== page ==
Wednesday 5 January 2011

To celebrate a Century.

Pelargonium "Santa Maria Centennial"
2004 was the centenary year of the City of Santa Maria, California, and as the ‘geranium’ is their official flower, it was decided to promote a new ‘geranium’ for that occasion.   The hybridiser, Jim Zemcik of San Diego, California had an un-named plant and it was suggested that this would be Santa Maria’s centenary plant.  But what to call it?  There were already two pelargoniums named Santa Maria but Debby Lipp, who was involved in the introduction of the centenary plant, suggested Santa Maria Centennial.  And, as Debby says, “The rest is history”.

Santa Maria Centennial has to be one of the prettiest pelargoniums in my collection with its soft peach pink double flowers on a dwarf stocky plant.  It is an Hybrid ivy leaf, i.e. an ivy-zonal cross.    In the U.S.A. these plants are known as Ivy-Zonal Crosses.

I’ve been sowing pelargonium seeds this afternoon.  A couple of species and some bee crosses from last summer.   Hybridising is not something I’ve ever done before, so the bee crosses are a first step.   Sowing pelargonium seeds is something I’ve done lots of times before, but not at this time of year. The first job is to  very carefully remove the seed from the husk.  Not easy as they are so small and it is easy to lose seeds when they go flying off in all directions. (It would never surprise me to find pelargoniums growing out of the side of  my 'fridge freezer).  I don’t sow these seeds in the conventional way, but rather use a method devised by Cliff Blackman of Australia.   I do deviate from his directions in that I take a sliver off the pointed end of the seed, whereas he scores along the length of the seed with a needle. (It’s useful to have a very good magnifying glass for this job).  The seeds are then placed on kitchen paper inside a petri dish. Seeds and paper are sprayed with cooled and boiled water to which is added a small amount of Phostrogen and placed at an angle in a heated propagator.  The seeds will swell and begin to open within 3 or 4 hours.  It is important not to let the paper dry out, and to rinse the seeds twice daily with clean water with added Phostrogen to wash off any toxins.  Growth will be noticed within about three days, and when seed leaves begin to open and the root is about 15mm long, the seedling can be carefully potted up into small pots.  I’ve had success with this method; it is also quick and means I can start more seeds off in days, rather than weeks.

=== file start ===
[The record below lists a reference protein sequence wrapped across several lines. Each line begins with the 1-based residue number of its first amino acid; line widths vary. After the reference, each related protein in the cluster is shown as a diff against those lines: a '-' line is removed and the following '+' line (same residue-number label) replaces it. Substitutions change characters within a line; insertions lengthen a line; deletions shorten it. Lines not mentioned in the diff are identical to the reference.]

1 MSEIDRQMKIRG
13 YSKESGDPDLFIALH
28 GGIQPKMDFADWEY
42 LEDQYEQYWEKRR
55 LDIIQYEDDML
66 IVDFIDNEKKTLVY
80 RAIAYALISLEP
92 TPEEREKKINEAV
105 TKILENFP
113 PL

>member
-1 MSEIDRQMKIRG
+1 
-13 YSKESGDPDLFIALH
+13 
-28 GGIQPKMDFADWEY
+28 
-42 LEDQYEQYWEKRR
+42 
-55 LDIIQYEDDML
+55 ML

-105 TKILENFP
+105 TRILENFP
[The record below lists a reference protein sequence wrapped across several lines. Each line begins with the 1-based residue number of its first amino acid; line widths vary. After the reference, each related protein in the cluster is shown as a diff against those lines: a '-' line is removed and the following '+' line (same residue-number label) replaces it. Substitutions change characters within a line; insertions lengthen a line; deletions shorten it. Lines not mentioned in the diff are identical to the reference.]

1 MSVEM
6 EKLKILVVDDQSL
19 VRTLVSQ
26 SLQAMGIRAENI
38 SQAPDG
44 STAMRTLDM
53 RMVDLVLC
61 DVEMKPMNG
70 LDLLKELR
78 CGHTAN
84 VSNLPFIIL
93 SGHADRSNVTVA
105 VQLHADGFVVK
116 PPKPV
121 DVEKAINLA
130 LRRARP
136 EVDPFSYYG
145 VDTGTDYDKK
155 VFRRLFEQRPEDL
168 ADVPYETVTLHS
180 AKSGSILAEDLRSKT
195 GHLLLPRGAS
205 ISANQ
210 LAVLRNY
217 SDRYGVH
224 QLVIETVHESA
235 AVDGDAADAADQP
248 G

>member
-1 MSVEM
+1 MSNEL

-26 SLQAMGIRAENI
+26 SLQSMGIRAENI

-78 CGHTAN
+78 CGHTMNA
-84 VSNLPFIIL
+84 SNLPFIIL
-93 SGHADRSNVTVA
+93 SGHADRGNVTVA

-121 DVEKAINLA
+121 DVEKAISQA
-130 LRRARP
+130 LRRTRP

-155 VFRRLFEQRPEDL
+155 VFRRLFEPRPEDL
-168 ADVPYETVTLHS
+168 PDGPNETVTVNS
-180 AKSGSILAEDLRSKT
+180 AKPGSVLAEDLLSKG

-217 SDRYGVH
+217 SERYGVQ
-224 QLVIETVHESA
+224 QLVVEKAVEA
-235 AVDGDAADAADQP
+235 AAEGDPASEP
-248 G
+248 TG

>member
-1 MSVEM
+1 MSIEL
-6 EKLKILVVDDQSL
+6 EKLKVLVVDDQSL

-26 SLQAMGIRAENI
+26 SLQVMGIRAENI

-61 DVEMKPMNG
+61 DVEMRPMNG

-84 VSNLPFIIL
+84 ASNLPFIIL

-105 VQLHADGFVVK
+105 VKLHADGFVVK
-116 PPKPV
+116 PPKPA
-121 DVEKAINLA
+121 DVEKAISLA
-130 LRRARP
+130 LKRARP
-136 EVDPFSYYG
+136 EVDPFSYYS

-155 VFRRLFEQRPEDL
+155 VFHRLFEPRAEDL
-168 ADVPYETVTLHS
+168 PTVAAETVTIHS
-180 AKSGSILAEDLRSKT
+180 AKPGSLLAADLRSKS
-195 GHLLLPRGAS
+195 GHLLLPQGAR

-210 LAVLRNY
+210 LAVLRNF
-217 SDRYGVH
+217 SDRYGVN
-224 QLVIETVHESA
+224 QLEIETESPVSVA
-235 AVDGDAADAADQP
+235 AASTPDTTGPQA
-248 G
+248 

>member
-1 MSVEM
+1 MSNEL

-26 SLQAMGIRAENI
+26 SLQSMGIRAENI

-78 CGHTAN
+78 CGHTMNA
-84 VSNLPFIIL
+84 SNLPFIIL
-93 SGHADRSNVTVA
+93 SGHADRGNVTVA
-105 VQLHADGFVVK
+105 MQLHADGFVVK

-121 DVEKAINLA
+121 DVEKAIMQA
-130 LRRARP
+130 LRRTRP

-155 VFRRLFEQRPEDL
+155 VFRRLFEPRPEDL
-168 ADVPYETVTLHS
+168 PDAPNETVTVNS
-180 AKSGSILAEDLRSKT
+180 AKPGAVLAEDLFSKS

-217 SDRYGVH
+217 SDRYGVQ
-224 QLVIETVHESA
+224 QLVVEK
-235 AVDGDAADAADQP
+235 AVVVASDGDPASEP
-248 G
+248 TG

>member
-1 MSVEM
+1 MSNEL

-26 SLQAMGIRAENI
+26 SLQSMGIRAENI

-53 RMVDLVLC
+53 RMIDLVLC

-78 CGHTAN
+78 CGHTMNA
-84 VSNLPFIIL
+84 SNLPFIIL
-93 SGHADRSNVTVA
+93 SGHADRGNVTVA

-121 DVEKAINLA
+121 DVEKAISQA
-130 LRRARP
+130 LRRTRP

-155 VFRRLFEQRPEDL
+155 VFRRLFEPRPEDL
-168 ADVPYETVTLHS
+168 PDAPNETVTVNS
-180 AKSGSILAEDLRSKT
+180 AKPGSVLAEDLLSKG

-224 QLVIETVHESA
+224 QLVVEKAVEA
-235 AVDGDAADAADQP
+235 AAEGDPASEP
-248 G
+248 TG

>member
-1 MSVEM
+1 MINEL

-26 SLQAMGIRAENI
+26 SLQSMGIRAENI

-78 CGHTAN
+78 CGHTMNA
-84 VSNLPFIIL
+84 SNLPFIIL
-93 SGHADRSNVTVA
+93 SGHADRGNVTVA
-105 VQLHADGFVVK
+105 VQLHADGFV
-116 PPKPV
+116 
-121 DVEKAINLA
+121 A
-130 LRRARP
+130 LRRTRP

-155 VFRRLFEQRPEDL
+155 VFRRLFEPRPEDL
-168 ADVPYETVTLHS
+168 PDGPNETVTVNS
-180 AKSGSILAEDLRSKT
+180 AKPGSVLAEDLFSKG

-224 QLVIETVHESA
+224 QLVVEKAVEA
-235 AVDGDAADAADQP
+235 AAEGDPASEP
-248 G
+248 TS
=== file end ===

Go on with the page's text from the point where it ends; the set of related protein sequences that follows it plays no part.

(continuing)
I’ll keep you posted on the success, or failure, of my seed sowing at this time of year.

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